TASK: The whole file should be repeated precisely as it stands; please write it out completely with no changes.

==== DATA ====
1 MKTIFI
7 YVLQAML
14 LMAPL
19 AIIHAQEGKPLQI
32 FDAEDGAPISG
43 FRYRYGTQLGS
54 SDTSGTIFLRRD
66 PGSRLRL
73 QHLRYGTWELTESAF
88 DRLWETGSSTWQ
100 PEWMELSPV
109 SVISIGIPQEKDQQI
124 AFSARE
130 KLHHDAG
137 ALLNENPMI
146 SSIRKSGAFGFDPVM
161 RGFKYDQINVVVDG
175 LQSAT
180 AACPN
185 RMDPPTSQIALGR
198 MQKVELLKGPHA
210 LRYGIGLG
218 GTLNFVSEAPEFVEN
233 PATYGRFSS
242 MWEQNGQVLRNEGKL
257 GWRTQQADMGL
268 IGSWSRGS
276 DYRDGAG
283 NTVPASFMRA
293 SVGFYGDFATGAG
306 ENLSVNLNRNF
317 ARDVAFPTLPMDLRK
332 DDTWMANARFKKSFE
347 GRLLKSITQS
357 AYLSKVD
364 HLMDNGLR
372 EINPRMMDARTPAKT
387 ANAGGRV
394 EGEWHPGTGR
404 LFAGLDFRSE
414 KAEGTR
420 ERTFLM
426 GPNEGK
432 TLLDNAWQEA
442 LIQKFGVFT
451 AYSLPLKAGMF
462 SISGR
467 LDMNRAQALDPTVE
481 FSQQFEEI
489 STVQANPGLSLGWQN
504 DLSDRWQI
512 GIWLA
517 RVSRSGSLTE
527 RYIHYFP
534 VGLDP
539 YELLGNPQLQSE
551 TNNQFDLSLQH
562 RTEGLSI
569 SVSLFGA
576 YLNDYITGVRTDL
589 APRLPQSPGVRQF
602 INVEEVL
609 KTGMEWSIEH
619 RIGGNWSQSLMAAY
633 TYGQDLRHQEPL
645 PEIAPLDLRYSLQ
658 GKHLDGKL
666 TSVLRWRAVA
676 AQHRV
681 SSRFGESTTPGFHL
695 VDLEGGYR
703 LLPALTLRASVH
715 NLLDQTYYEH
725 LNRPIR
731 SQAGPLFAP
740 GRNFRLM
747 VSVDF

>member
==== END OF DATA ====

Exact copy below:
1 MKTIFI
7 YVLQAML
14 LMAPL
19 AIIHAQEGKPLQI
32 FDAEDGAPISG
43 FRYRYGTQLGS
54 SDTSGTIFLRRD
66 PGSRLRL
73 QHLRYGTWELTESAF
88 DRLWETGSSTWQ
100 PEWMELSPV
109 SVISIGIPQEKDQQI
124 AFSARE
130 KLHHDAG
137 ALLNENPMI
146 SSIRKSGAFGFDPVM
161 RGFKYDQINVVVDG
175 LQSAT
180 AACPN
185 RMDPPTSQIALGR
198 MQKVELLKGPHA
210 LRYGIGLG
218 GTLNFVSEAPEFVEN
233 PATYGRFSS
242 MWEQNGQVLRNEGKL
257 GWRTQQADMGL
268 IGSWSRGS
276 DYRDGAG
283 NTVPASFMRA
293 SVGFYGDFATGAG
306 ENLSVNLNRNF
317 ARDVAFPTLPMDLRK
332 DDTWMANARFKKSFE
347 GRLLKSITQS
357 AYLSKVD
364 HLMDNGLR
372 EINPRMMDARTPAKT
387 ANAGGRV
394 EGEWHPGTGR
404 LFAGLDFRSE
414 KAEGTR
420 ERTFLM
426 GPNEGK
432 TLLDNAWQEA
442 LIQKFGVFT
451 AYSLPLKAGMF
462 SISGR
467 LDMNRAQALDPTVE
481 FSQQFEEI
489 STVQANPGLSLGWQN
504 DLSDRWQI
512 GIWLA
517 RVSRSGSLTE
527 RYIHYFP
534 VGLDP
539 YELLGNPQLQSE
551 TNNQFDLSLQH
562 RTEGLSI
569 SVSLFGA
576 YLNDYITGVRTDL
589 APRLPQSPGVRQF
602 INVEEVL
609 KTGMEWSIEH
619 RIGGNWSQSLMAAY
633 TYGQDLRHQEPL
645 PEIAPLDLRYSLQ
658 GKHLDGKL
666 TSVLRWRAVA
676 AQHRV
681 SSRFGESTTPGFHL
695 VDLEGGYR
703 LLPALTLRASVH
715 NLLDQTYYEH
725 LNRPIR
731 SQAGPLFAP
740 GRNFRLM
747 VSVDF

>member